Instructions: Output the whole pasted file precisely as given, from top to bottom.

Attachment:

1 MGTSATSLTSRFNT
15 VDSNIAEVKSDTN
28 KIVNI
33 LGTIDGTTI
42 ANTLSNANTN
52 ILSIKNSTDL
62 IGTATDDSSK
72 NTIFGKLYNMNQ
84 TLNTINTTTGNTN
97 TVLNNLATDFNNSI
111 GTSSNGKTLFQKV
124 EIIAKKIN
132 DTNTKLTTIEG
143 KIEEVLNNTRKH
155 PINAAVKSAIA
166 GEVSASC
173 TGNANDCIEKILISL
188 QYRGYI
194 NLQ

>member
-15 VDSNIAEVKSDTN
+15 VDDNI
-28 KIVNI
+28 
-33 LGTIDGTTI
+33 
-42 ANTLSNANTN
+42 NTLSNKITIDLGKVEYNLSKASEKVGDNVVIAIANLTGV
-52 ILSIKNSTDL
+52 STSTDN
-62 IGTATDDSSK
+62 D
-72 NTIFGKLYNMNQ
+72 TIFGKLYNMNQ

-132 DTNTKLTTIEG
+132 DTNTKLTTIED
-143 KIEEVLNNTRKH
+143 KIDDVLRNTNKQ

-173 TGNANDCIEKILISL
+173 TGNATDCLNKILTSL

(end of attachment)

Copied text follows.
1 MGTSATSLTSRFNT
15 VDSNIAEVKSDTN
28 KIVNI
33 LGTIDGTTI
42 ANTLSNANTN
52 ILSIKNSTDL
62 IGTATDDSSK
72 NTIFGKLYNMNQ
84 TLNTINTTTGNTN
97 TVLNNLATDFNNSI
111 GTSSNGKTLFQKV
124 EIIAKKIN
132 DTNTKLTTIEG
143 KIEEVLNNTRKH
155 PINAAVKSAIA
166 GEVSASC
173 TGNANDCIEKILISL
188 QYRGYI
194 NLQ

>member
-15 VDSNIAEVKSDTN
+15 VDDNI
-28 KIVNI
+28 
-33 LGTIDGTTI
+33 
-42 ANTLSNANTN
+42 NTLSNKITIDLGKVEYNLSKASEKVGDNVVIAIANLTGV
-52 ILSIKNSTDL
+52 STSTDN
-62 IGTATDDSSK
+62 D
-72 NTIFGKLYNMNQ
+72 TIFGKLYNMNQ

-132 DTNTKLTTIEG
+132 DTNTKLTTIED
-143 KIEEVLNNTRKH
+143 KIDDVLRNTNKQ

-173 TGNANDCIEKILISL
+173 TGNATDCLNKILTSL